Book Recommendations?

Hi all! I figured I’d share my little library I’ve begun amassing and see if you had any recommendations to add to the collection? :slight_smile: I’d like to do some reading on the Celtic pantheon, Norse pantheon, possibly some mycology, or even more into green witchery! But any recommendation is a welcome one! I’d love to see what you guys put in!


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I have a few books on Celtic Paganism to read in my collection:

  • Celtic Spirituality: A Beginner’s Guide to Celtic Spirituality by: Sarah Owen

  • Wild Magic: Celtic Folk Traditions for the Solitary Practitioner by: Danu Forest

  • Celtic Tree Magic: Ogham Lore & Druid Mysteries by: Danu Forest

  • The Spirit of Celtic Gods & Goddesses by: Carl McColman & Kathryn Hinds

Someone close to me recently shared their interest in Paganism through the Norse pantheon primarily & Celtic Paganism. So I suggested:

  • Norse, Celtic Mythology & Runes: Explore the Timeless Tales of Norse & Celtic Folklore, the Myths, History, Saga & Legends + the Magic, Spells, & Meanings of Runes (3 books in 1) by: Sofia Visconti

I like to read the Pagan Portals series on specific deities. I follow the Celtic Pantheon, specifically Brighid & the Morrigan.

I will find out what other books regarding Norse Mythology may be suggested that I am not aware of yet. I just have to wait to talk to them again.

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Mycology, well well well.

What type though? All of it, or the magic side of mycology :wink:

Here’s some beauties I picked locally not long ago and have powdered into capsules for the right moment:

I could talk about these all day. I also grow my own various ones, including more culinary types like Lions Mane.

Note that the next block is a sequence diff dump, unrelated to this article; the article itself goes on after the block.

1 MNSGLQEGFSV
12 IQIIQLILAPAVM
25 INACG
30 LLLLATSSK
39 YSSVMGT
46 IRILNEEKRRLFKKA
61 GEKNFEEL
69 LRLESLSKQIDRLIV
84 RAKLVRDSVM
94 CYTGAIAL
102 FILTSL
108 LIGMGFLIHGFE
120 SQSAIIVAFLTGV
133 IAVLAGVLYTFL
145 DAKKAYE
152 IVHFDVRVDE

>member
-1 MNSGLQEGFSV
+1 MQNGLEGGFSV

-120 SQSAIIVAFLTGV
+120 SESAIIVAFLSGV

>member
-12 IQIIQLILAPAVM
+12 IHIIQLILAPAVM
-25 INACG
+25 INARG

Lots of books on both types.

Tem

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Ooh! Is the top photo Fly Agaric?? I’m pretty new into the study of mushrooms :joy: I had recently attended a class taught by Robert Dale Rogers and it really piqued my interest! I do have some of his books on my wishlist already!

I’m not sure what the term is, but if you have any recommendations for good “botanical” style study to learn the anatomy of the fungi that would be amazing! :two_hearts: Also identification guides or any books outlining their uses and edibility? I think that would be a good starting point! I could then branch out in to studying further after, but I don’t want to bite off more than I can chew :joy:

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Ooh I’ll definitely look into all of these! Thank you so much! I just had the thought-- do you have any recommended reading on Fae folk as well? :eyes:

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Sure is! Edible if prepared right, and a great tool for visions if you are willing to take on some of the sickness with it :wink:

There are so many guides available if you search amazon for fungi guide. The problem with books though is you can still get these mushrooms wrong when picking from the wild. But I do know another reliable way to identify is to also do a spore print of them. Various mushrooms can look so similar, but by adding in a spore print by leaving it on white paper (or foil if you wish to use its spores) overnight covered with a cup, will reveal a spore print which varies in colour and pattern.

Mycelium is also interesting to study (this is the actual network of the mushroom under the soil. The mushroom is just the fruiting body), and its been shown mycelium connects with tree roots and have a full ‘economic’ trade network, giving and taking from trees for benefit of whole network. They can keep trees alive and immune to infections and so forth!

Did you know about the zombie fungus? It mind controls insects to grow in them and create more spores! So fascinating!

There’s so many books, and it’s another fun hobby to add to herbalism and plant identification when bush walking!

Tem

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Look at all of those treasures! :heart_eyes: You’ve got yourself a gorgeous witchy library, @Velle :smiling_face_with_three_hearts:

It’s a general collection, but if you’re just browsing for new books, I recommend checking out the many books that have been reviewed and examined as part of the Spells8 Book Club!

Here are several collections of book reviews (one for each past session of book club):

You could also explore the “Books” Tag- all forum posts around books! :books:

Good luck and blessed reading, Velle! :heart::blush: